Barton Jacques works long hours. Each weekday morning, the Killeen ISD science teacher commutes about 30 minutes from Temple with his son and daughter who are students at the high school where he works. Jacques teaches four honors biology classes and one AP biology class. He’s also the science teacher leader, which means he’s responsible for helping teachers plan and develop lessons.
“Most of my day is either in the classroom teaching or helping other teachers the best way that I can and supporting my science team,” he said.
But when school ends at 4:15 p.m., Jacques’ day is far from over. He packs up his stuff and then he and his kids drive over to another KISD building where he tutors students in math and science from 5 to 8 p.m. He also tutors for three hours on Saturday mornings.
Jacques loves teaching, but he’s taken on extra hours of tutoring over the last 15 years to make ends meet. His wife is also an educator. She works at a private school where she earns less than public school teachers.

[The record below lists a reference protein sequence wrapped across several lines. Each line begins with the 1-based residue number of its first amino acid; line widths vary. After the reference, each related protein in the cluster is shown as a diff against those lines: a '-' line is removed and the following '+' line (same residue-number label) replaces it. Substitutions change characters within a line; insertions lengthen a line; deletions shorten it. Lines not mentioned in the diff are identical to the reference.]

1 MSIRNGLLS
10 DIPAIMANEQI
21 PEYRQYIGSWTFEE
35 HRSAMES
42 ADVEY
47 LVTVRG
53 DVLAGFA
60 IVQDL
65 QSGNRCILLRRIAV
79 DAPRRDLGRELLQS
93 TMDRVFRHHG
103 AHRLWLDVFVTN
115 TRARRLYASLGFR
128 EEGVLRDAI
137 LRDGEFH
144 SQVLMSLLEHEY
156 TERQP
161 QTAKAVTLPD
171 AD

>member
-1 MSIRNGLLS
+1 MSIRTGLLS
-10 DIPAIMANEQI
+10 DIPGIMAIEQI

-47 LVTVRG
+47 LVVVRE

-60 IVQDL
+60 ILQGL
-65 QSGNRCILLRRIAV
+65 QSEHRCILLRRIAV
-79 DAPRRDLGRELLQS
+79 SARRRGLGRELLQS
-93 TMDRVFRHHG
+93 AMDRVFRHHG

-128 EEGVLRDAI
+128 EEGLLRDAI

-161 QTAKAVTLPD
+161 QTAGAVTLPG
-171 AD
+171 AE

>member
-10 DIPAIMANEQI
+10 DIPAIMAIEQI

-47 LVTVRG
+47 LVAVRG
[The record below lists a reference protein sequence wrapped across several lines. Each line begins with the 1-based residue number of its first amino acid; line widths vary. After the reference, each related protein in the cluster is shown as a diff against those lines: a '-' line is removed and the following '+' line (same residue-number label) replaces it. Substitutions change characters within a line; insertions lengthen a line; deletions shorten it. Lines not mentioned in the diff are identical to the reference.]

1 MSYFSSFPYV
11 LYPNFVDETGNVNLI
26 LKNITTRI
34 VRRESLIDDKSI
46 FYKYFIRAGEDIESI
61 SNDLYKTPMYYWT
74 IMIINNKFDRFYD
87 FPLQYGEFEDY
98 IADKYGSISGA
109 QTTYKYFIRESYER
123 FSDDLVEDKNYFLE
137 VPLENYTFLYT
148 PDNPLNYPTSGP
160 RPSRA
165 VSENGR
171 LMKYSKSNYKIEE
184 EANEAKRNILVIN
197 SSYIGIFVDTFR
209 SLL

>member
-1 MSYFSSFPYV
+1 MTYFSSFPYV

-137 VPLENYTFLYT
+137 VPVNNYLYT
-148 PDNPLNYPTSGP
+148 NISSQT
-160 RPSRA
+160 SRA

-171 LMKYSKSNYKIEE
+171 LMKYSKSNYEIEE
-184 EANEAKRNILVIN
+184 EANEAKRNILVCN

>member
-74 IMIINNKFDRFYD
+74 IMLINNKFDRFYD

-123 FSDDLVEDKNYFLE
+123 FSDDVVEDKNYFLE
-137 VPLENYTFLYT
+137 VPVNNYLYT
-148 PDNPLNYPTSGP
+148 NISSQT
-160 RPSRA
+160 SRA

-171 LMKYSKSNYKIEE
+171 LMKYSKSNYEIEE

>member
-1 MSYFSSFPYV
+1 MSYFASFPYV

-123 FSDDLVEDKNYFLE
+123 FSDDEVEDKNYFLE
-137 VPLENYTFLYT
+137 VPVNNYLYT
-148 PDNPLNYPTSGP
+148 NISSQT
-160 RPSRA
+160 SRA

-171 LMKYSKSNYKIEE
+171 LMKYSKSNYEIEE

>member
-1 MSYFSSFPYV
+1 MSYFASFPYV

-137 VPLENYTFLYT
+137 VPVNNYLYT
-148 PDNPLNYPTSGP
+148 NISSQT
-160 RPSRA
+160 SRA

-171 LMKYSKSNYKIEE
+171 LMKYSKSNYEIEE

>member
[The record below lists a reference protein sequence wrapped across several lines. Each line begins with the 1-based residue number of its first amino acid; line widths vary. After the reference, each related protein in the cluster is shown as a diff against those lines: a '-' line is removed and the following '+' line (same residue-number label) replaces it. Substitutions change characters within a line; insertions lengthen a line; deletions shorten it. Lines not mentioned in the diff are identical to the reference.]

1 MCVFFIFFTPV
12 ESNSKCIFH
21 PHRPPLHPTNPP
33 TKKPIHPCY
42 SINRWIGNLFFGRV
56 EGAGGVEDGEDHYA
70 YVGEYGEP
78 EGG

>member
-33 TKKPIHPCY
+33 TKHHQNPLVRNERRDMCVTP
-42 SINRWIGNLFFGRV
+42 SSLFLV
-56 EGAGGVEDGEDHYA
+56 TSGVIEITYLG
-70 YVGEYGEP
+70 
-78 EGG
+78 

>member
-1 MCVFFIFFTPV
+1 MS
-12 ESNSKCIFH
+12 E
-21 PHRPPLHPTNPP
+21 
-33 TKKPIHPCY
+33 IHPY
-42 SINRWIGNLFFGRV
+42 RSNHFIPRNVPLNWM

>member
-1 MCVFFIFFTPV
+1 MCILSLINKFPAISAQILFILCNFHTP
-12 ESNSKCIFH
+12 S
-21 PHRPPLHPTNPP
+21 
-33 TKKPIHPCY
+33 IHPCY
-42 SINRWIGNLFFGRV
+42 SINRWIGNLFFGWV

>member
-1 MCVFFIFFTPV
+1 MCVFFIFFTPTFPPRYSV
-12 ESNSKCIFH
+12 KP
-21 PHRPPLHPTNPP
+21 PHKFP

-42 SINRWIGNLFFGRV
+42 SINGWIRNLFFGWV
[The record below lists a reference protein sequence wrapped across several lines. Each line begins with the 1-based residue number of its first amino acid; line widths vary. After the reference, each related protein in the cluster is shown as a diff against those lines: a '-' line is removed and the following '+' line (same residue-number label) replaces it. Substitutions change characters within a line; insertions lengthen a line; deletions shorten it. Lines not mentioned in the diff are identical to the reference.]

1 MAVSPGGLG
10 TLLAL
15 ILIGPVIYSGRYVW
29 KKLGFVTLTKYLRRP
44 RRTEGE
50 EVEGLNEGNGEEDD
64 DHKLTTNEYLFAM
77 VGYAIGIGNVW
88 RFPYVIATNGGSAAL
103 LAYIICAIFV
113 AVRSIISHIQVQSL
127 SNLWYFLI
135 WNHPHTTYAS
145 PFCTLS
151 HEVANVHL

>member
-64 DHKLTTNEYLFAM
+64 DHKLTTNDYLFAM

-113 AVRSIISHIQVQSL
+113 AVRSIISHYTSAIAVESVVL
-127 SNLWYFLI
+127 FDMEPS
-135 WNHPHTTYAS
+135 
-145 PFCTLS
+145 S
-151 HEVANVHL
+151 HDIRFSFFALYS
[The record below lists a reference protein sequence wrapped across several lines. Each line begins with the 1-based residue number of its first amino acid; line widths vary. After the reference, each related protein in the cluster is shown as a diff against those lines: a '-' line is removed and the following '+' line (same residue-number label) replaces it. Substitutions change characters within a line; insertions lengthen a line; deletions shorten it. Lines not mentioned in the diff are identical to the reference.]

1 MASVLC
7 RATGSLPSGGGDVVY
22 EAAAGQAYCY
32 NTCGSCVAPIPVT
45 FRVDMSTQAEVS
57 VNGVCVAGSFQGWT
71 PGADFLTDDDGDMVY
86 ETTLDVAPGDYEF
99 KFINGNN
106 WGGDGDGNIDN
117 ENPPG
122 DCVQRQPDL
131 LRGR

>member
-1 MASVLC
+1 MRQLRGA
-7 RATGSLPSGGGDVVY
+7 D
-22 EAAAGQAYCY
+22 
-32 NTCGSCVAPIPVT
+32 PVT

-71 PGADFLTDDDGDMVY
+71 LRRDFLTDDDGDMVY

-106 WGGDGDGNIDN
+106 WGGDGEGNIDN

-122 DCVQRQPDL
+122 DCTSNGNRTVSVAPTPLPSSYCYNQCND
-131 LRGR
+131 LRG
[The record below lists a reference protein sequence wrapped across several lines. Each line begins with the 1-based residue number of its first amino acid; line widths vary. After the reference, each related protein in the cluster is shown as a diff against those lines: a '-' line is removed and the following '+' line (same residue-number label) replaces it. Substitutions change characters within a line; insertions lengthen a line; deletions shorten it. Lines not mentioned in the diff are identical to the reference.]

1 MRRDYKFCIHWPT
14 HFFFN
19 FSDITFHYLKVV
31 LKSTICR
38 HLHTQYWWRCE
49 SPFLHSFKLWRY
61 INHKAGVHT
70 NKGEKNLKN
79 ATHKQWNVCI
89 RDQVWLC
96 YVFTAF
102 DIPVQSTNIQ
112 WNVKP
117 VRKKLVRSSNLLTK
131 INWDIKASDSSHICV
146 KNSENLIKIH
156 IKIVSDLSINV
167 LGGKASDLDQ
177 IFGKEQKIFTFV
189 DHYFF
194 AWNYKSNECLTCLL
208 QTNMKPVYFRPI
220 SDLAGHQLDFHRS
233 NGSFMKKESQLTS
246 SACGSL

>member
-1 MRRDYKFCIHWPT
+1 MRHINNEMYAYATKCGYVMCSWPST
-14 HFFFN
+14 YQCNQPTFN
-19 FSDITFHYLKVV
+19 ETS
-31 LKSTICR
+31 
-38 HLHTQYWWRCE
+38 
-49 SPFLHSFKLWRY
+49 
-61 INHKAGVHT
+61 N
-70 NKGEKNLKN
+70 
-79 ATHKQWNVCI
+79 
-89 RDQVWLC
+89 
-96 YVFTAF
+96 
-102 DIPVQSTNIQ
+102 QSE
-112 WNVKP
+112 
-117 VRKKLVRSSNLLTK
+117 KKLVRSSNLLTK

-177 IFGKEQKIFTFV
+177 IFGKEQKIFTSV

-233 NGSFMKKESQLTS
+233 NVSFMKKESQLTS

“Early on, when I started teaching in Killeen, I realized that I was going to have to do something to supplement my income,” he said.
Jacques’ experience is not unique. More than half of Texas teachers work a second job, according to a 2022 report from the Charles Butt Foundation. That same survey found 81% of teachers said their pay was “unfair.”
Teacher pay in Texas lags behind the U.S. average. The National Education Association found the average teacher salary in Texas was $58,887 during the 2021-2022 school year. The national average was $66,745. The NEA expects that a gap of more than $7,700 between teacher pay in Texas and the U.S. as a whole will persist during the current school year.
When lawmakers returned to Austin in January with a nearly $33 billion budget surplus, public education advocates were optimistic they might make a major investment in school salaries. Now, with less than two weeks to go in the legislative session, teachers are concerned more people will leave the field.
Raises still on the table
Let’s rewind to March 2022 when Gov. Greg Abbott ordered the Texas Education Agency to form a task force to address school staffing shortages plaguing districts across the state.